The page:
Sometimes bad things DO come in threes
Shortly after receiving the letter from the law firm, another collection agency’s name began turning up on our Caller I.D. For a long time, they just called, and left no message, but one fine spring day, they called and left a recorded message on our answering machine.
If you’ve ever gotten a collection call, you will never forget the eerie sound of: “This call is for (insert your name). If you are not (insert your name), please hang up.” There are several variations of it, but there was no mistaking that somebody had gotten some collection software, and that someone with a spooky voice was calling my name.
I was still working my way through some effects of a different form of trauma, my mother’s death, and from becoming an empty nester when these events arrived on my doorstep. My blood pressure skyrocketed, and I started to shake every time the phone rang. I had made a request for a hearing about the first collection agency’s claim, and totally tanked in the courtroom after the dressing down from the judge on behalf of law and justice and getting a job and paying my bills. (Actually, at the time, I was waiting for my paycheck to clear at the bank so I could send them the money that I really owed to them, which they had not yet figured out).
What to do
In addition to crying out to God for help, I scoured the internet to see if there was any hope of help anywhere. I found Bud Hibbs’ Top Ten worst collection agencies in America. I researched the particular agencies who had nailed me. Stephen King has nothing on them when it comes to horror and suspense. It was an education. And, while you may read a lot of horror stories, you will seldom find cases that the consumers have won because, apparently, the collection agencies make it a part of their settlement agreement that you don’t give away their trade secrets. That’s why you won’t find any of the details in my posts.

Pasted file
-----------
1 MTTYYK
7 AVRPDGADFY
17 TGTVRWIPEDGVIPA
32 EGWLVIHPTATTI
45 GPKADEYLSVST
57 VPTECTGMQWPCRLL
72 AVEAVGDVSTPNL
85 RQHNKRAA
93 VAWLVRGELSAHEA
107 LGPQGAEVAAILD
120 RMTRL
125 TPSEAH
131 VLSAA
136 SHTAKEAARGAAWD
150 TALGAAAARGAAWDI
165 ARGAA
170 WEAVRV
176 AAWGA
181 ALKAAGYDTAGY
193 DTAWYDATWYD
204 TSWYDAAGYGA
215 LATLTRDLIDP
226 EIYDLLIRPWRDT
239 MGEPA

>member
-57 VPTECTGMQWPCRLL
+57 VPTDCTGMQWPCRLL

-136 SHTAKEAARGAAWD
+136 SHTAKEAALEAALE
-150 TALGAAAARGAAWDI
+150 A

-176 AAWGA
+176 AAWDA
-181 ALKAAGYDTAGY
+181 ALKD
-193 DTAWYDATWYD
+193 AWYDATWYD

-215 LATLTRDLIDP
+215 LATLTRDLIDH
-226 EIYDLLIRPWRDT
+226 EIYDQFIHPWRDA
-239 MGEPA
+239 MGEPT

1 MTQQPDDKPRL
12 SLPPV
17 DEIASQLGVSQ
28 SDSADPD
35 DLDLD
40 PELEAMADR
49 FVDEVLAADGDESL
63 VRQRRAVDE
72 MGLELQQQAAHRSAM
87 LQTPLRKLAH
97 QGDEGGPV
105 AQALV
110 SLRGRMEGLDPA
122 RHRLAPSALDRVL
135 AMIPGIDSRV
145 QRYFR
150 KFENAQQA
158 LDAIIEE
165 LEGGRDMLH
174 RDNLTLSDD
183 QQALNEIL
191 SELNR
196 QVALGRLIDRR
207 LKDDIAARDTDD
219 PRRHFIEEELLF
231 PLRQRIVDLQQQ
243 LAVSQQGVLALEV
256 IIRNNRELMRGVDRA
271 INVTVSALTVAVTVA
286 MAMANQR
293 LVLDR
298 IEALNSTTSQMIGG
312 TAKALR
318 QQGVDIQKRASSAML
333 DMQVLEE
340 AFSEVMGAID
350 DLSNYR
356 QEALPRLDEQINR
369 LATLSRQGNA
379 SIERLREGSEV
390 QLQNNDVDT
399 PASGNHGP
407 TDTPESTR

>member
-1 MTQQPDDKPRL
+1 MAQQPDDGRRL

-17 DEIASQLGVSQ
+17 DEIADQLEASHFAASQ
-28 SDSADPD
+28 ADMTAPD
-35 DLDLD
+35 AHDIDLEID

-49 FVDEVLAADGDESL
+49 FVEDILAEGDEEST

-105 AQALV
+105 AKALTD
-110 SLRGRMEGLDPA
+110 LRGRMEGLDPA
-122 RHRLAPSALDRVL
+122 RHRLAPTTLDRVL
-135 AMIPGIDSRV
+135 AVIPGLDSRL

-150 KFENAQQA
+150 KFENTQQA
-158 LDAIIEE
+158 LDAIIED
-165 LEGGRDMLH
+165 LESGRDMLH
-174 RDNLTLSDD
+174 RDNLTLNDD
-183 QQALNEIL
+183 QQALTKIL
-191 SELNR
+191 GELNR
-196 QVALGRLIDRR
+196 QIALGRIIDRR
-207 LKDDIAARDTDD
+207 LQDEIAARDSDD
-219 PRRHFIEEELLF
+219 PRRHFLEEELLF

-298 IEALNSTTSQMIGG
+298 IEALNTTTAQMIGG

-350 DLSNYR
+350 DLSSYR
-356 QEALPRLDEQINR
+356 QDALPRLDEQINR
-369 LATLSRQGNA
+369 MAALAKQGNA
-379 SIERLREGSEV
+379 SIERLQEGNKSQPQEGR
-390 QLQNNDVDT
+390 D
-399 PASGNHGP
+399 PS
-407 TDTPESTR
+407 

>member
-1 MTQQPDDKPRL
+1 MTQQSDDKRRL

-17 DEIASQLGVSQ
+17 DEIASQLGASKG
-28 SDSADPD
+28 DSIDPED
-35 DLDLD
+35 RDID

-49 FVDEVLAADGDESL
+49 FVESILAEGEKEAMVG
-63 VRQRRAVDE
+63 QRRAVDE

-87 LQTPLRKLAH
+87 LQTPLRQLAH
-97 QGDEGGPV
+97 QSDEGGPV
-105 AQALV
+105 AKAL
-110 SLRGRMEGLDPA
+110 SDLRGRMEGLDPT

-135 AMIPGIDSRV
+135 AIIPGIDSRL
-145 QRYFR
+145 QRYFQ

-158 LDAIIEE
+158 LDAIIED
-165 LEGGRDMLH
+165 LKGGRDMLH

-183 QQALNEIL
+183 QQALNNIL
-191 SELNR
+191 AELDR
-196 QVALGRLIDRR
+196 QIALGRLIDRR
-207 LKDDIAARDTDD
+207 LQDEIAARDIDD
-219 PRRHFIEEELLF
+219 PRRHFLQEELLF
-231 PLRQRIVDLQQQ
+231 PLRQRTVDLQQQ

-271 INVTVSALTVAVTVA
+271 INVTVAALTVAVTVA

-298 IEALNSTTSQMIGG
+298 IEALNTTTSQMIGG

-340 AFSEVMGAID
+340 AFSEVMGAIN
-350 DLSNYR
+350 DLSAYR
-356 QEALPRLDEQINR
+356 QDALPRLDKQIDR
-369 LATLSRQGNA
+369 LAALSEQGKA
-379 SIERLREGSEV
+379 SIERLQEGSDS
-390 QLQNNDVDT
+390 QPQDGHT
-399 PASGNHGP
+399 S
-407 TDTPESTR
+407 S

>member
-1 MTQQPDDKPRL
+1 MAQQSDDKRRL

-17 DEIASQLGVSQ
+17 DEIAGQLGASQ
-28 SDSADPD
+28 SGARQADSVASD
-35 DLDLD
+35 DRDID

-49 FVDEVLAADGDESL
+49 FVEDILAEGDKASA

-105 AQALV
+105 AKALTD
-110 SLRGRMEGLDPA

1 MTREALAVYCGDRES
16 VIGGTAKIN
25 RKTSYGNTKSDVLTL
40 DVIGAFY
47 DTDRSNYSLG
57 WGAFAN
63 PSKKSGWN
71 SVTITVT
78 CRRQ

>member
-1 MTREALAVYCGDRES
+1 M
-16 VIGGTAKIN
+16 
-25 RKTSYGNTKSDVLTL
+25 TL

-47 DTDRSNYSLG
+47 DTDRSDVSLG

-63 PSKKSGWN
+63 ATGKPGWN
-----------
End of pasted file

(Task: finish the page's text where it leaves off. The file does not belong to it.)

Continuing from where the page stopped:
Another thing I discovered were two laws that I had never heard of before. One of them was the Fair Debt Collection Practices Act, and the other was the Fair Credit Reporting Act. These were passed in 1977, I believe, but very few consumers are aware that they exist, and that collection agencies violate them every day. There is a $1000 fine for each violation.
I also acquainted myself with Consumer Attorneys who work FOR people who are victims of violations of the two acts cited above. Some of them even work on contingency – no money up front, and the bad guy pays the attorney fees. I sent information to about four or five. Three actually called me, and encouraged me, but had full dockets at the time. Finally, one group came to my rescue. But that was only the beginning.
Finally, I screwed my courage to the sticking place and purposed to answer the phone no matter what. When I did, I was told that I had an overdue bill, and they wanted to help me make arrangements to pay it (standard fare, btw). I disputed the claim that I owed them money. They demurred. I asked for written verification, and requested that they only communicate through the US Postal Service. They said they would send a debt validation letter, and agreed to communicate only by mail.
The letter came (very incomplete for a “validation”) and it turned out that the four numbers of the redacted SS# was not mine. I communicated this by return mail, and told them to cease and desist all collection activity regarding that debt. They stopped.
One evening my husband and I returned from a walk with the dogs, and the answering machine was blinking and beeping. It was yet a third collection agency, West Asset Management. This one also has a bad rep, but isn’t on Bud’s list. I had never heard of them before. I tried to talk to them for a couple of weeks, but they never left a message. I even picked up a couple of times, but they never responded. My research discovered that they had just had a 2.something million fine slapped on them for violations of the Fair Debt law.
Eventually, they found their own software with the Spooky Message. The first day it showed up, I could not well decipher what name they put into the Spooky Message, but it didn’t sound like mine. It wasn’t. They were looking for a Linda Jean Price – no one that I know. They never did talk to me, but I sent them a letter anyway telling them they were barking up the wrong phone number. And they went away.
All’s Well That Ends Well
I’m no richer than I was before, but I’m no poorer, either. And there’s much peace in being content with what I have. If any of you, or anyone you know is facing collection bullies, don’t let them beat you down. You have rights, too. The last installment will be some practical tips.